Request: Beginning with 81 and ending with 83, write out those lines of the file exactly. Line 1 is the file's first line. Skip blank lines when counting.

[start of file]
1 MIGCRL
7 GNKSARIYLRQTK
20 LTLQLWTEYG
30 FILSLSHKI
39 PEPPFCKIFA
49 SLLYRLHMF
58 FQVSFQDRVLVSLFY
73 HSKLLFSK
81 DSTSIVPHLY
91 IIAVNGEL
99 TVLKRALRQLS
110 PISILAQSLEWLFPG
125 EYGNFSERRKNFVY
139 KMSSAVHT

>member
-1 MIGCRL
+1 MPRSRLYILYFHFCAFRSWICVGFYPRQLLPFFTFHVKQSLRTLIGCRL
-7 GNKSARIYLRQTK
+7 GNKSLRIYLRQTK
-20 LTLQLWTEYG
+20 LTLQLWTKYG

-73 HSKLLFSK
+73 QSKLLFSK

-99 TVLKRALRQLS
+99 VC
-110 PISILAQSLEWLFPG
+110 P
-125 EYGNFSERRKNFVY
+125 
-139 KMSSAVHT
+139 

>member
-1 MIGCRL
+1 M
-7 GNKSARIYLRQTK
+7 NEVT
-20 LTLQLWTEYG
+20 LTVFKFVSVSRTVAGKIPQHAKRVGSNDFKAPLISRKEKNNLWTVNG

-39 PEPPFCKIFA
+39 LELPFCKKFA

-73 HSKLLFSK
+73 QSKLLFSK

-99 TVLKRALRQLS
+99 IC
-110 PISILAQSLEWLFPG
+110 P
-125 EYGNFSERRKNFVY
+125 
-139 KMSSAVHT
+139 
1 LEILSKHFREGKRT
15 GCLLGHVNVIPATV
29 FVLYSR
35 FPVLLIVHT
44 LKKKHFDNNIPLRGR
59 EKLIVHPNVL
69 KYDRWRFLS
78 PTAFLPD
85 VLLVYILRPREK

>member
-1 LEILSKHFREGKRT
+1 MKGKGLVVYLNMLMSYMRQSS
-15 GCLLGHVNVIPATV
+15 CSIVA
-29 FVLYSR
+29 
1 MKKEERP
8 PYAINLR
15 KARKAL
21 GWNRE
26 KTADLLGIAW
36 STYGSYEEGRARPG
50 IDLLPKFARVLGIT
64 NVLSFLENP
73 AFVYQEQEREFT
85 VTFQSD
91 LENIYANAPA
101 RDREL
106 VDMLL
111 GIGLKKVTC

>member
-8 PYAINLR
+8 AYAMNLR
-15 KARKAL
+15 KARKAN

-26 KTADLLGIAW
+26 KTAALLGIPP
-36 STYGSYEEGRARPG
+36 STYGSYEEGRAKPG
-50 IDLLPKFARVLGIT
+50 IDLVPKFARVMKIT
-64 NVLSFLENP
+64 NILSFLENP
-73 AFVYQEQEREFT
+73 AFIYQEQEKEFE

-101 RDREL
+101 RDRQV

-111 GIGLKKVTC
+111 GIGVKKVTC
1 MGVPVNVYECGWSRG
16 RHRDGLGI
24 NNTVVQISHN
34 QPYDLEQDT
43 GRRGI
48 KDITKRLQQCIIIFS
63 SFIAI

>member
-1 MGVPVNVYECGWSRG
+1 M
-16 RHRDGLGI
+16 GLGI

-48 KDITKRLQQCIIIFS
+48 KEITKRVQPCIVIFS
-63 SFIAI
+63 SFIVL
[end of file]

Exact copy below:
>member
-8 PYAINLR
+8 AYAMNLR